June 15th, 2021

.375 Enabler — Extreme Ammo for Extreme Long Range (ELR)

Berger 379 grain 379gr solid bullet .375 caliber enabler

The .375 EnABELR Cartridge — Big and Fast

The .375 EnABELR cartridge is slightly shorter than a .375 CheyTac so it allows the round to mag-feed. Applied Ballistics is currently using brass made by Peterson. The .375 EnABELR has achieved impressive velocities — 2990 FPS — with prototype Berger 379-grain solid bullets fired from a 1:7″-twist 30″ barrel. Applied Ballistics may also test 1:8″-twist and 1:9″-twist barrels. READ Bullet Testing Report.

The .375 EnABELR cartridge was designed to offer .375 CheyTac performance in a slightly shorter package: “The problem with the .375 CheyTac is that, when loaded with the highest performance .375 caliber bullets (379-407 gr Berger Solids, and the 400-425 grain Cutting Edge Lazers) the round is not magazine feed-able in any action that’s sized for CheyTac cartridges.

Berger 379 grain 379gr solid bullet .375 caliber enabler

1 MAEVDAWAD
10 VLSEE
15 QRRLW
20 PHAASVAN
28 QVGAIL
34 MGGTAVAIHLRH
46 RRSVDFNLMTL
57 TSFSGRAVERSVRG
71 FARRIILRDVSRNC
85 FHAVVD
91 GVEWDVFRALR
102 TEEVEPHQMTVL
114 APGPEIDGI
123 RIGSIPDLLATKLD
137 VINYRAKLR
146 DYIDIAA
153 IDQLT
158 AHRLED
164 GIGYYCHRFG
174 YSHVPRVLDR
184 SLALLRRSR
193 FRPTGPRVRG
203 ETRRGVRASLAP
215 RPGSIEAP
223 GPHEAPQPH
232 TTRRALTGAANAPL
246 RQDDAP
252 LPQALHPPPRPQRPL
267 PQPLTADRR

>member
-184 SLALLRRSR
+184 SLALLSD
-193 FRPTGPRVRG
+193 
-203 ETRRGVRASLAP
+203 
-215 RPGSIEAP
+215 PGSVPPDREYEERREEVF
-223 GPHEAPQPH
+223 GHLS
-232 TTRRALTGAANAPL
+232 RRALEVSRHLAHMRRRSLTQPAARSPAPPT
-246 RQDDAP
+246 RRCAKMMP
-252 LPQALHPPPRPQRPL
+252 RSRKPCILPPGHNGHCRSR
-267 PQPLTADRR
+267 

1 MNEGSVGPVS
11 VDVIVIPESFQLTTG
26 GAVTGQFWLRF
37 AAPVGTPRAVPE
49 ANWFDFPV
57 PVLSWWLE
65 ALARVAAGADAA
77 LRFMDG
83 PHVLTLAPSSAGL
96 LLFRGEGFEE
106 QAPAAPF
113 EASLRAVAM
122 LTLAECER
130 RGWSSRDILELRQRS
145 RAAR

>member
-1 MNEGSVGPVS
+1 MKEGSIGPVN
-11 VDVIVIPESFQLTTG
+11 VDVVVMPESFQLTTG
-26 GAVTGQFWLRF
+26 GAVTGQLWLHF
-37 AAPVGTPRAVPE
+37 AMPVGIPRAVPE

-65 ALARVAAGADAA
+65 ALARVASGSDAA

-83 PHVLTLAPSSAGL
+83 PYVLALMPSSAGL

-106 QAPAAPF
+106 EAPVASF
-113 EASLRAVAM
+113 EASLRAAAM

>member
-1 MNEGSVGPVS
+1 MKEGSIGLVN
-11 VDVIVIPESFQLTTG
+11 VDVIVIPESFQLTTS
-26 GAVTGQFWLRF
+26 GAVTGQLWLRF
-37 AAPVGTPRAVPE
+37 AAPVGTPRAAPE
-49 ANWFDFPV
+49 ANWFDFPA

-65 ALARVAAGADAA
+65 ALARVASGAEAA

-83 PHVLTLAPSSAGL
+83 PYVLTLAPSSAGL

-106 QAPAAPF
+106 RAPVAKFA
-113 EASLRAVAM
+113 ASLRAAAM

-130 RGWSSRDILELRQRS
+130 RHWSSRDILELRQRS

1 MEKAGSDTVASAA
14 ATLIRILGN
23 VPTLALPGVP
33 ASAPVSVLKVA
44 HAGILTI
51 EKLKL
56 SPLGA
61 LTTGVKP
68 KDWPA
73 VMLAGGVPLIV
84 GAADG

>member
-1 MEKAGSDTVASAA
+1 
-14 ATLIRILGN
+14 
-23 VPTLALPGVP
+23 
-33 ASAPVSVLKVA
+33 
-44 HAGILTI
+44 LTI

“Knowing the .375 CheyTac produced substantial performance, and that it was just too long for magazine feeding, made it easy to converge on a design for the .375 EnABELR. We just had to make the case short enough to achieve magazine length with the desired bullets, while adding a little more diameter to keep the case capacity similar to the .375 CheyTac. The resulting basic shape is quite similar in proportions to the successful .338 Norma Magnum Cartridge which, interestingly, was selected as the cartridge for General Dynamics Lightweight Medium Machine Gun (LWMMG).”

.375 cheytac .408 cheytac EnABLER Applied Ballistics Bryan Litz Cadex defense
Here is Mitchell Fitzpatrick, shooting the 375 EnABELR in an ELR Competition.

.375 cheytac .408 cheytac EnABLER Applied Ballistics Bryan Litz Cadex defense

Permalink Bullets, Brass, Ammo, Competition, Reloading 1 Comment »
June 15th, 2021

Don’t Roast Barrels! Monitor Barrel Temp with IR Thermometers

infrared pocket pen battery thermometer

Monitor Barrel Heat with Pocket Infrared Gauges